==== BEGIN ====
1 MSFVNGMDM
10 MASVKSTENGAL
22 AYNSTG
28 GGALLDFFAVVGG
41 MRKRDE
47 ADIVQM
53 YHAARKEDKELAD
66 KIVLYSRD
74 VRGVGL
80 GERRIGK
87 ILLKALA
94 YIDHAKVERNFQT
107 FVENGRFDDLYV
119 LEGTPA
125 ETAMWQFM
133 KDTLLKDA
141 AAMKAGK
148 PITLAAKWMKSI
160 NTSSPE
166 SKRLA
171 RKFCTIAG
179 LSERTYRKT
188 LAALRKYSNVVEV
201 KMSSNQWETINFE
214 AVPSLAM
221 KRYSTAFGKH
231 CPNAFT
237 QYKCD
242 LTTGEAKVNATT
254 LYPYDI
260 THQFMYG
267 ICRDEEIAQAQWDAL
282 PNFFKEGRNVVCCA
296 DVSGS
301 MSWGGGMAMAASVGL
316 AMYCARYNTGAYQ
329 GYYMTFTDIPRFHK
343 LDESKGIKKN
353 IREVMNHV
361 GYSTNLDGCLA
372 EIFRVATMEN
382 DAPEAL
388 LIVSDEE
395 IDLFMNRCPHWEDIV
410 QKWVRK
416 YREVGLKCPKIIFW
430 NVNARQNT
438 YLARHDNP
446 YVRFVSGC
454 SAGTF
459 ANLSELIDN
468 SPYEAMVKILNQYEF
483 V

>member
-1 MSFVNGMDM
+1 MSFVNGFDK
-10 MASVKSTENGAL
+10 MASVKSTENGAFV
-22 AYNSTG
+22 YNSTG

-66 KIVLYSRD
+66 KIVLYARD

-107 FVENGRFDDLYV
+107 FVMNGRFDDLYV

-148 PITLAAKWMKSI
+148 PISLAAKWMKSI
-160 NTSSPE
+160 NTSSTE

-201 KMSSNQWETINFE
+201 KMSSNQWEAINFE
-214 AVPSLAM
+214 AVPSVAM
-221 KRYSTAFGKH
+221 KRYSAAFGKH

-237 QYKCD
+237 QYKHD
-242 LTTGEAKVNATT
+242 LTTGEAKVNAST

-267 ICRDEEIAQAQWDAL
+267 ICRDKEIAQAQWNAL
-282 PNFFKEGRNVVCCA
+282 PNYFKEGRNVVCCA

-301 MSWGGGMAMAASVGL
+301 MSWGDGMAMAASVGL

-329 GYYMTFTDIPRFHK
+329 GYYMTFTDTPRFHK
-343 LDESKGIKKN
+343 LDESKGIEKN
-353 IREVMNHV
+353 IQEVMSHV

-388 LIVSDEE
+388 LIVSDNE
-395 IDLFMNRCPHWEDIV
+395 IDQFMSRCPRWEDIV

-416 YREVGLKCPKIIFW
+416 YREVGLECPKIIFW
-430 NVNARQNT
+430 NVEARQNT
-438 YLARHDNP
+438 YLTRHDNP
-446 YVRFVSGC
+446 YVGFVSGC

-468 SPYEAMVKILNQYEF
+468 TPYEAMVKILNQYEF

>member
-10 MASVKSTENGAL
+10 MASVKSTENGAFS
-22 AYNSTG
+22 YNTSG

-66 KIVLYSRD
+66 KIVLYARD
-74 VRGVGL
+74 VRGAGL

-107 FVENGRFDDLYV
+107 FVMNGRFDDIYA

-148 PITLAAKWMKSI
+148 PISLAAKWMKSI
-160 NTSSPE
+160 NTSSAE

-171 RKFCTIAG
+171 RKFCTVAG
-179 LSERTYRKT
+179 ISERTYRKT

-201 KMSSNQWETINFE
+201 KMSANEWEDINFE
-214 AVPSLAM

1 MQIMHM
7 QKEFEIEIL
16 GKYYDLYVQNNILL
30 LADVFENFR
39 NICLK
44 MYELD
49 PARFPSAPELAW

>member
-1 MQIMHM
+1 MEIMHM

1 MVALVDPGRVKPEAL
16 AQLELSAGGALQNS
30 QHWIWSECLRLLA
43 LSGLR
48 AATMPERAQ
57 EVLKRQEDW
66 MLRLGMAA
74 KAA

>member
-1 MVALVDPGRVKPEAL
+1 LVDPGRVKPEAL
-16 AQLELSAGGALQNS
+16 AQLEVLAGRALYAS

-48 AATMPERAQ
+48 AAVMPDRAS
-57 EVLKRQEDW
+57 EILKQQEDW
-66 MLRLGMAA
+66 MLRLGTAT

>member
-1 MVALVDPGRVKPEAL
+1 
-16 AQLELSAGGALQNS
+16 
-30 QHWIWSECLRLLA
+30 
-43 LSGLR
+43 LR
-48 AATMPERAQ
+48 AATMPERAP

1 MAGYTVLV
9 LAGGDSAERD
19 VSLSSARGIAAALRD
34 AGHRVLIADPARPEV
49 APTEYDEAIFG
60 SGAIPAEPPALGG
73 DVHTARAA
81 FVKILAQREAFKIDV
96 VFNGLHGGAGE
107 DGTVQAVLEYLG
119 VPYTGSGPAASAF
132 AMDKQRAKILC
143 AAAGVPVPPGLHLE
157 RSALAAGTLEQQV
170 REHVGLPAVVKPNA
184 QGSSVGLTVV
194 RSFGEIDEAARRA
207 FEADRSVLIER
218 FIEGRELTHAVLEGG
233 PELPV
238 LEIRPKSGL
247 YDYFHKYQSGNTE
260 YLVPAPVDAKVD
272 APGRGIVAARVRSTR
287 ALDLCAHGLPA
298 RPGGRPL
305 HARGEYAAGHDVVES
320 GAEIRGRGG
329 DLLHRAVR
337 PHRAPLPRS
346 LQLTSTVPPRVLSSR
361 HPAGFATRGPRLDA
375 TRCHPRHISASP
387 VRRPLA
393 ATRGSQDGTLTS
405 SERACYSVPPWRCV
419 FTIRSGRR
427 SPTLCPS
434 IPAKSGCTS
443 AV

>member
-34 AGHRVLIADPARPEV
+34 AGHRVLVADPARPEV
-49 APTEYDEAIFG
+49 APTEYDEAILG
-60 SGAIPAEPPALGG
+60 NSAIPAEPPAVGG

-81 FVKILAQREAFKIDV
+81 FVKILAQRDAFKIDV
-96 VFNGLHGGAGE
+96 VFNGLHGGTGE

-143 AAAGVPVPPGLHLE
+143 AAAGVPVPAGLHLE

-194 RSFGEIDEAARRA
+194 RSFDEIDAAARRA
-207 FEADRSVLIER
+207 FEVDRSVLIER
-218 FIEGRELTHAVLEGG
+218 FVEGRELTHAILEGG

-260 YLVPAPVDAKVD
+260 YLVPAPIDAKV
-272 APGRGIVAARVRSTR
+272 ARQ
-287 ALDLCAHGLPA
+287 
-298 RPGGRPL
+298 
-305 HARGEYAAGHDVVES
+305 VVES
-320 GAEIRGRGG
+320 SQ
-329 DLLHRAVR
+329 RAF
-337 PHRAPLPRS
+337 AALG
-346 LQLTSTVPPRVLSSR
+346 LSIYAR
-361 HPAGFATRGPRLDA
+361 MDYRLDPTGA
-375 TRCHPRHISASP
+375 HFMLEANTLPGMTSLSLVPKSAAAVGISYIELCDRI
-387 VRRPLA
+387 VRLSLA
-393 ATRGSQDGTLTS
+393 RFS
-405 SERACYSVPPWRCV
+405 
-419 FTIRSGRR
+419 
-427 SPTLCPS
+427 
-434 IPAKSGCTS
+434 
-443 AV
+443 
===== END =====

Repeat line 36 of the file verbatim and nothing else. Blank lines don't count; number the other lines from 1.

316 AMYCARYNTGAYQ